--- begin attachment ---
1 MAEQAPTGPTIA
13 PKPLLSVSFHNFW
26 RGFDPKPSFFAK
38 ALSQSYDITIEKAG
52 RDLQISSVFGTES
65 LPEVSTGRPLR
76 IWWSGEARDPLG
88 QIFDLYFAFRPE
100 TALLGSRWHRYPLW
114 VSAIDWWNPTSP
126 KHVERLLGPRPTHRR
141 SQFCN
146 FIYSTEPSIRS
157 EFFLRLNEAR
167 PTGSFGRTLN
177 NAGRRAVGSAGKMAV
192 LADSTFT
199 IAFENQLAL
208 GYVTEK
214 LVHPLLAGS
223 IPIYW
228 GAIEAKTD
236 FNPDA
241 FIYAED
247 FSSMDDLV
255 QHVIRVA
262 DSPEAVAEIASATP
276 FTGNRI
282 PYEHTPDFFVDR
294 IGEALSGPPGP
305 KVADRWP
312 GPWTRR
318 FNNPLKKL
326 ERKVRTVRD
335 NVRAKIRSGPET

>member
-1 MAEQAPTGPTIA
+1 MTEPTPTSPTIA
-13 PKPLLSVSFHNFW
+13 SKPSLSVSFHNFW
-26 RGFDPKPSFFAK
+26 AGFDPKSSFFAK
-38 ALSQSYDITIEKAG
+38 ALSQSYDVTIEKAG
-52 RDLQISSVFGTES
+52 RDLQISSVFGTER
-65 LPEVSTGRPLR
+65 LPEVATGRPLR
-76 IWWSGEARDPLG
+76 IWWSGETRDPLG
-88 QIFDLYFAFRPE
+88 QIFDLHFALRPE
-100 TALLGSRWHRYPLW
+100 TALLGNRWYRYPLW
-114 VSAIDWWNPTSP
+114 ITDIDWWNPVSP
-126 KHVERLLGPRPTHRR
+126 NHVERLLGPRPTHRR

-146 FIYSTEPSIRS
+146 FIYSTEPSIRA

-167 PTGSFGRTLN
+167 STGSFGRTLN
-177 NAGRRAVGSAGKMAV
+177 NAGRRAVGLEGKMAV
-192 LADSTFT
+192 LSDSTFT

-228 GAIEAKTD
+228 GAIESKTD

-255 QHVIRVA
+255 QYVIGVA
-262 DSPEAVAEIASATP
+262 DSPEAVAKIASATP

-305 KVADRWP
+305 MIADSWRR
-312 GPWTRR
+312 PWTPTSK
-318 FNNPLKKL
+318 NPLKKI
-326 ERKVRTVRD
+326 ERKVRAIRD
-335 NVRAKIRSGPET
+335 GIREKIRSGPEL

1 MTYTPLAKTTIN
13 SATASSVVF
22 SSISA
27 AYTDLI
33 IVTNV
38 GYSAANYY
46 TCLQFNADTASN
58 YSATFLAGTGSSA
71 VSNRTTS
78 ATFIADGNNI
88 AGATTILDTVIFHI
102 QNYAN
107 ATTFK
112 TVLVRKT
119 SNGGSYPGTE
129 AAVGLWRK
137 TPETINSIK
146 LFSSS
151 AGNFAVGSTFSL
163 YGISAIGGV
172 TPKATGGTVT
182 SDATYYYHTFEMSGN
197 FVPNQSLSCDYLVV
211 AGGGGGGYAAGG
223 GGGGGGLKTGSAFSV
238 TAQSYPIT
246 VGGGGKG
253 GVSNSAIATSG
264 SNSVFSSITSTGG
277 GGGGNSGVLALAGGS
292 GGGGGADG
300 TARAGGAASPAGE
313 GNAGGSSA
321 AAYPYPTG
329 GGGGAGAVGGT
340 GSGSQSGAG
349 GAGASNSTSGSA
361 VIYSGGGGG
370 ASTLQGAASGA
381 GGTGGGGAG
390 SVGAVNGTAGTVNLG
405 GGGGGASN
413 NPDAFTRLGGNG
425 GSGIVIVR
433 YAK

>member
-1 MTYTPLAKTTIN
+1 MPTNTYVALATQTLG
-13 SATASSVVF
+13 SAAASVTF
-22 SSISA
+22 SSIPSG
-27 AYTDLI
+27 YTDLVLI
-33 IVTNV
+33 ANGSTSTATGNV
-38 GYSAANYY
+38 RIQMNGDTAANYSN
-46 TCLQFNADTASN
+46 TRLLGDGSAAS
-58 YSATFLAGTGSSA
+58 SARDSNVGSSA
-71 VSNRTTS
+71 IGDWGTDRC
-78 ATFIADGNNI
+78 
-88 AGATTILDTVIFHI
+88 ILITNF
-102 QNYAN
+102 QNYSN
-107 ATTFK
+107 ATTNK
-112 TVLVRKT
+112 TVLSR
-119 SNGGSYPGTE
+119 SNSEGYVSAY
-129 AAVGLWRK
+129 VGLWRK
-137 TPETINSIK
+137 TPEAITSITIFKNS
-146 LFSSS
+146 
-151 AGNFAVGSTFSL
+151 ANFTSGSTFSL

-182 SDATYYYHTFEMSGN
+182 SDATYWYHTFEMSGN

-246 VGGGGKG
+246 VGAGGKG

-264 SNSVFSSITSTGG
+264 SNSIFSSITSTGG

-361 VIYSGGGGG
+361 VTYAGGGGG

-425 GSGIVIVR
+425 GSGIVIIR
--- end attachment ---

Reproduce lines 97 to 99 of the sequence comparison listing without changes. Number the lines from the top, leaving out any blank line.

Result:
119 SNGGSYPGTE
129 AAVGLWRK
137 TPETINSIK